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Red theory: The role of the forces of production

By J. Sykes |
May 22, 2022
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Up to now we have studied dialectical materialism and given a general overview of its application to history, historical materialism. Now let’s look more closely at some of the core concepts that make up Marxism’s materialist conception of history, starting with the forces of production. 

Any social system, whether we are talking about capitalism, socialism, feudalism, or what have you, has a particular mode of production upon which it is based. What do we mean by a mode of production? Simply put, it is a way of producing. A mode of production is the historically constituted way in which production is carried out. 

The mode of production is a complex structure made up of two contradictory aspects: the forces of production, and the relations of production. Here let's look closely at the forces of production, what they consist of and the role they play in this contradiction.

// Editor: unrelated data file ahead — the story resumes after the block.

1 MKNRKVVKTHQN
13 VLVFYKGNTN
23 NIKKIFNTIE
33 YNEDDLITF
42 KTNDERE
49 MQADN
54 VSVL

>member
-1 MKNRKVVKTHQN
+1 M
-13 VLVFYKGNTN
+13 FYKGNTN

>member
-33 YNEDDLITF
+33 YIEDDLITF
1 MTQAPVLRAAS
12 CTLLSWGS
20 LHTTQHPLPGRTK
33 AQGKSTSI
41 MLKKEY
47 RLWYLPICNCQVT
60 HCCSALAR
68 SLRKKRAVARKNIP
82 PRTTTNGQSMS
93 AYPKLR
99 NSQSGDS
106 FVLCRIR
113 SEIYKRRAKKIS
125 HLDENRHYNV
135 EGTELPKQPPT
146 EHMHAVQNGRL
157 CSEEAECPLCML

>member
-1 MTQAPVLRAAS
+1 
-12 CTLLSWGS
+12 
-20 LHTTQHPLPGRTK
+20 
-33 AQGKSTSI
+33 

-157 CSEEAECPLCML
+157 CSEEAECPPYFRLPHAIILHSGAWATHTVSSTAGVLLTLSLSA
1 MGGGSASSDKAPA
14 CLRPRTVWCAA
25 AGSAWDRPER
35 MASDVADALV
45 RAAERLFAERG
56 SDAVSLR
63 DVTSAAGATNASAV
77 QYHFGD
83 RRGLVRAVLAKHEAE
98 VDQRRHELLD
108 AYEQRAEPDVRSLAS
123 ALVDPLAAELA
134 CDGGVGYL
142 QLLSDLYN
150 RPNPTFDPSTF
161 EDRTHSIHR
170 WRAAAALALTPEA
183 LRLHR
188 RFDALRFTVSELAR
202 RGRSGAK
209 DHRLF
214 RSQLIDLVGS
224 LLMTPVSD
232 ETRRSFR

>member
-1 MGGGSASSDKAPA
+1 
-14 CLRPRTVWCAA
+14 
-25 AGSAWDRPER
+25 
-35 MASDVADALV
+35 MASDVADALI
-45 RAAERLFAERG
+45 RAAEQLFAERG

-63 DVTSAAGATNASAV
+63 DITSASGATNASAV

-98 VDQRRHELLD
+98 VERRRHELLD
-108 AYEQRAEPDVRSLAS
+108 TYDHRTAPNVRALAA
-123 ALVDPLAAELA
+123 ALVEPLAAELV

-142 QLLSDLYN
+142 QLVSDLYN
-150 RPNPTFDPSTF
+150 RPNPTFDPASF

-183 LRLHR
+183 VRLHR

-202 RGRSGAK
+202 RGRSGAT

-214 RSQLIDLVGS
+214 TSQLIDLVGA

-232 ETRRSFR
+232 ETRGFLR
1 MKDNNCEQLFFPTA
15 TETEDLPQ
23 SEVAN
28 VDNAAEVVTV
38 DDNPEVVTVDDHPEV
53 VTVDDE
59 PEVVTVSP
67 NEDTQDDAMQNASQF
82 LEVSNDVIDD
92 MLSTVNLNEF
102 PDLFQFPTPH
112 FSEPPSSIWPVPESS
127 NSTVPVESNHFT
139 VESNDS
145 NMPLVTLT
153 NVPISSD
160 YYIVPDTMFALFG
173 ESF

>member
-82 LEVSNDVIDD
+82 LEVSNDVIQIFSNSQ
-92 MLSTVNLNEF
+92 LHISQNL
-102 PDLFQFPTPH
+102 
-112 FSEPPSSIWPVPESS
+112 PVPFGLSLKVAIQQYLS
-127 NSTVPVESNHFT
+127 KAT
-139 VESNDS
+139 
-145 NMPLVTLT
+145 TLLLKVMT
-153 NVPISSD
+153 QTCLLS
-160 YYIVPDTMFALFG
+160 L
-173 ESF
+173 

Fundamentally, the forces of production consist of the agents of production on the one hand, and the means of production on the other. The means of production consist of the instruments of production, that is, the tools, factories, and so on, along with the objects of production, that is, the raw material and natural resources that are transformed through the labor process into goods. The agents of production are the workers themselves, who work to transform the objects of production (raw materials, etc.) through their use of the instruments of production (tools, equipment, etc.). The main thing is the people. Without their labor the hammers don’t hammer, the machines don’t run, and the fruits and vegetables spoil in the fields.